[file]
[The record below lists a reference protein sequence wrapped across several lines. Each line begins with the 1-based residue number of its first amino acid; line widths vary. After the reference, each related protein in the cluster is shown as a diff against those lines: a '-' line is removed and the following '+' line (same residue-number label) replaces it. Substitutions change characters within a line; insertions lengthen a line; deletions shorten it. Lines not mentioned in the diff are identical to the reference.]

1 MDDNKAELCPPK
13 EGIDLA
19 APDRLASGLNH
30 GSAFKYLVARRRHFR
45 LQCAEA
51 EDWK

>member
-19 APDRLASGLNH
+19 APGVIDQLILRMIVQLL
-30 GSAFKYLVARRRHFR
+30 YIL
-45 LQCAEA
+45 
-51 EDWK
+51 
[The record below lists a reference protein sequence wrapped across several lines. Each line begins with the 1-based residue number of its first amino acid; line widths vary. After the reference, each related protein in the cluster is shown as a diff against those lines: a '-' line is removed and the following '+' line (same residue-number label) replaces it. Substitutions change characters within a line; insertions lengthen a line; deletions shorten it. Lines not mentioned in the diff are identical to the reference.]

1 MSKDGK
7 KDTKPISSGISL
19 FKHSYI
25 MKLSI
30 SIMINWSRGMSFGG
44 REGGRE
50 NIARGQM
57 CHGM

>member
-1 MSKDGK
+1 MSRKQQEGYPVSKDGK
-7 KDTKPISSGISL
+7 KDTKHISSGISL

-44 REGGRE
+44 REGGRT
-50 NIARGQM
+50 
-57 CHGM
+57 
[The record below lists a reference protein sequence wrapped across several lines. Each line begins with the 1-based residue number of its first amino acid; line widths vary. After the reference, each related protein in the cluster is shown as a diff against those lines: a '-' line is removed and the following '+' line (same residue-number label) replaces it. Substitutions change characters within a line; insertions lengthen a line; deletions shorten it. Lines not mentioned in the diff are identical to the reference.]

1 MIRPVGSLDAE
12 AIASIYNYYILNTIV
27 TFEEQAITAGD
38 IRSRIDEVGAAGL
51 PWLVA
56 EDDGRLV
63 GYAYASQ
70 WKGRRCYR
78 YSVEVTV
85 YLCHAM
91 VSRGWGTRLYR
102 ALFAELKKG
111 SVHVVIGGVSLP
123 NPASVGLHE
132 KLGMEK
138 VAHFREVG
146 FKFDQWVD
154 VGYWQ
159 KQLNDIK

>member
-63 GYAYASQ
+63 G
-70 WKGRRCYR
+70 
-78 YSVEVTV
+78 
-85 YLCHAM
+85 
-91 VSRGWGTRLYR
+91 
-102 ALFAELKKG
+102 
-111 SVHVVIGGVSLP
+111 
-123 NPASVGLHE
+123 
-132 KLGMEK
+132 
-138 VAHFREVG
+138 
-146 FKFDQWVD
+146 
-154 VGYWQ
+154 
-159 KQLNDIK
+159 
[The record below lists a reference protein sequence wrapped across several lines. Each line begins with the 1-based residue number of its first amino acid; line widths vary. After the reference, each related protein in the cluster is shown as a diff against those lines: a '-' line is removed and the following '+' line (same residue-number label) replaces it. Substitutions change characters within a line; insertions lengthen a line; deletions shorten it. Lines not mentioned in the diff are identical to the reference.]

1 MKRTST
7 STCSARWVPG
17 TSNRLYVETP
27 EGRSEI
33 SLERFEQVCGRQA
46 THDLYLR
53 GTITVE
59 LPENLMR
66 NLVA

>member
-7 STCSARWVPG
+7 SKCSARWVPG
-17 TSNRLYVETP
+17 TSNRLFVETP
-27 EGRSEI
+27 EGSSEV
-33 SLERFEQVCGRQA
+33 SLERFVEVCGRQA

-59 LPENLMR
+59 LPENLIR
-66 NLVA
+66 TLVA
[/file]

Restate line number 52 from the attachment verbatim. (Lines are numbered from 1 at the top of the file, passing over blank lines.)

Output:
132 KLGMEK